Traveling with kids has its challenges. Toddlers like to wander off; older kids are annoyed that they have to do anything mom and dad say, and babies, well, who knows what a baby will do. Travel can be stressful when you are a parent, but it can be stressful for the child as well, especially if they are autistic.
My boys are not on the spectrum, but I have friends with children who are. Their patience is unending and they do not let anything or anyone tell them they can't travel just because their child has a special need and may need some extra time or help during their journey. Whether you have a child on the spectrum or not, here are a few tips I've picked up from friends and the experts when traveling with kids with autism.
You as the parent must have patience, but those around you need to have patience as well. A child with autism may need extra time to board a plane, they may kick the seat in front of them, they may even have to cut in line at the museum because they just can't wait any longer without a major meltdown. This is not the parent being rude or taking advantage of a situation. This is truly the only way to get through the day. If you are close by a parent like this, smile as you walk by, which will silently let the parents know you don't think they are weird or rude. They are just doing their job.
Transitions to a new location can be difficult and filled with stress. According to a Parents.com article by Ruth Manuel-Logan, "Children with autism are stress detectors. They sense others' stress and react in ways that are considered an interruption to the planned agenda for the day." Mountain and beach destinations tend to be more flexible and not packed with activities filled with people. However, Manuel-Logan does recommend you keep your child's interests in mind. If they love amusement parks, don't keep that off of the itinerary. Include your child in the planning so they can feel in control and have a say in what they want to do. You can even role-play ahead of time to give your child an idea of what they might see and do while traveling.
Margalit Sturm Francus from TravelingMom.com wrote a great article titled What I Wish Other Travelers Knew About My Autistic Son. One thing she addresses is the sensory stimulation many autistic children (and adults) feel. Some have to touch everything while others can't stand to be touched. This can be a problem at security. As a parent, make sure you notify TSA or the security team at the airport you are traveling through, so they can help you as best they can. Remember to be very specific about what you need. Many people have not come into contact with an autistic child and may not even know what it means. Help them understand, so they can help you. TSA even encourages this on their website: "Inform the TSA officer if the child has a disability, medical condition or medical device, and advise the officer of the best way to relieve any concerns during the screening process."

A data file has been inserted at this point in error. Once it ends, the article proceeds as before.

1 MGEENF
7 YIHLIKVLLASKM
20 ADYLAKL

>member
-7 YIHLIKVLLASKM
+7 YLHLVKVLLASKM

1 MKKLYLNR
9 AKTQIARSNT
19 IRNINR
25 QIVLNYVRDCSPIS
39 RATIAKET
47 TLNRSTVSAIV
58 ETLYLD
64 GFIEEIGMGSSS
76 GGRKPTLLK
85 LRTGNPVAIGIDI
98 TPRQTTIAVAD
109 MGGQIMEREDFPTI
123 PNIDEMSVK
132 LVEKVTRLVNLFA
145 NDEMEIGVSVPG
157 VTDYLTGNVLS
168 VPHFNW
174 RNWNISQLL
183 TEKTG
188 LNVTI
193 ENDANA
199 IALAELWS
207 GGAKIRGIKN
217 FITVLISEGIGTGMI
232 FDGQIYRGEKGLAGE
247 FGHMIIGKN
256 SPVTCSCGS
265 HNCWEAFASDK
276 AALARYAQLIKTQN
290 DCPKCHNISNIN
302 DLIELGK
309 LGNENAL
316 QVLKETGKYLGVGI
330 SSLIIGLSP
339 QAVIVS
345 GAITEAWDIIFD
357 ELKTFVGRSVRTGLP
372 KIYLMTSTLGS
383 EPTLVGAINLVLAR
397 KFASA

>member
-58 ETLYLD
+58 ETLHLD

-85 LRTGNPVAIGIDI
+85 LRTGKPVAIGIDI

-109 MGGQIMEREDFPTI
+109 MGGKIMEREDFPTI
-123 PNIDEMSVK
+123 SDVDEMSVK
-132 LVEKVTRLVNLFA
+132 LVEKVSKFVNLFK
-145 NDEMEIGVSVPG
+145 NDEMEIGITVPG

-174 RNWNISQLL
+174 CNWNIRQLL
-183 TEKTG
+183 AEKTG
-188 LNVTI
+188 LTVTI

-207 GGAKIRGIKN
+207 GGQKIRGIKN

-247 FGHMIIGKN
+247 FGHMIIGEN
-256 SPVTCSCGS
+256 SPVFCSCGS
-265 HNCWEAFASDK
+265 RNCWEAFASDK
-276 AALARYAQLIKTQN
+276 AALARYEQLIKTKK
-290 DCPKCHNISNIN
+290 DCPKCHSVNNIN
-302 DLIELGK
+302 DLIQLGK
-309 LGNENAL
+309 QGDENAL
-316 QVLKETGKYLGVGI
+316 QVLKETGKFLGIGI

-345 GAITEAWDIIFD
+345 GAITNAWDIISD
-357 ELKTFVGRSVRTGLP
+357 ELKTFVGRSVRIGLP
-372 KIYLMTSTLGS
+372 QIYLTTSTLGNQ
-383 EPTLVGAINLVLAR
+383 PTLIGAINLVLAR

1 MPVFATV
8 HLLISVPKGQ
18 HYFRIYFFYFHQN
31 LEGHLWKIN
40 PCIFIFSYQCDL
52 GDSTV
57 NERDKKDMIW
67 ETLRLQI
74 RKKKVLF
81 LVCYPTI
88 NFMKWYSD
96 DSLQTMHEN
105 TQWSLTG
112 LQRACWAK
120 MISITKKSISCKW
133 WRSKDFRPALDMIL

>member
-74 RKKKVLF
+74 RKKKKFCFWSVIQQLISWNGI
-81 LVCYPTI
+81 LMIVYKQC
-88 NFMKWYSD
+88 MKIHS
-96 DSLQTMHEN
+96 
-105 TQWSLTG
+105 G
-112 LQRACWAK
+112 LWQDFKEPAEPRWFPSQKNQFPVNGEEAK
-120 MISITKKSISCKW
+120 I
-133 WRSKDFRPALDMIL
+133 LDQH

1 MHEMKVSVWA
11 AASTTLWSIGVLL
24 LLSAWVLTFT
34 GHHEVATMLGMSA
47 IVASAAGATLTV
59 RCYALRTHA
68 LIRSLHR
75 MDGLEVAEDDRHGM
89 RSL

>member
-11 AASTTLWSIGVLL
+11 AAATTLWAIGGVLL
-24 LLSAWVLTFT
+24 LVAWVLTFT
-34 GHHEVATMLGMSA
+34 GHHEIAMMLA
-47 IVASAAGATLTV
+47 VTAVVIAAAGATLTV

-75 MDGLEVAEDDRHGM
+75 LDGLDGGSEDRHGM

Spread the Word
You don't need to yell it from the rooftops that your child is autistic, but when you are traveling, you do need to tell a few key people. TSA agents fall into that category, but Beth from CloudSurfingKids.com stresses that you should also tell your flight crew as soon as possible. More than one family has been kicked off a flight because their child was disruptive, whether they are autistic or not. Beth, who is a flight attendant and family travel blogger, asked her colleagues what they thought, and the overwhelming response was that the flight attendants wanted to know. They would rather be more sensitive than just assume you have a problem child. They would also like to help in the best way possible, so let them know what you might need if your child melts down.
Flying with Autism
According to another post on CloudSurfingKids.com, anytime you can speed up the process of flying it can help. Apply for TSA Pre-Check or Global Entry to get you through security faster. Have a friend drop you off at the airport so you don't have to add additional steps to park the car and take a shuttle to the airport. Ask the gate agents if you can preboard. Many airlines aren't offering preboarding to families anymore, but if you explain your situation and that you may need extra time most gate agents will be accommodating.
No matter your child's age, it is OK to take a break and give everyone a time out from your adventure. Give your child a little room to breathe and get his bearings. You may need a break as well. It is easy to forget to take care of yourself when you are taking care of someone else all of the time. Take a nap or head to the spa for a massage if you are traveling with another adult who can stay with your child. Allowing for time to rejuvenate yourself and giving your child the break they need will help you all to continue to have a great experience.
All children and adults with autism should carry ID, whether it be a driver license, state ID, medical bracelet, necklace, or tag to be put on a shoe lace with an up-to-date phone number on it. Chantal Sicile-Kira, in an article on AutismSpeaks.org, says this is especially important if your child is nonverbal and cannot tell someone where they live or how to call you if they get lost. Autistic children tend to wander off. Keep them safe and you sane by giving them an ID that can help others help them. Make sure you include any medical conditions and allergies just in case.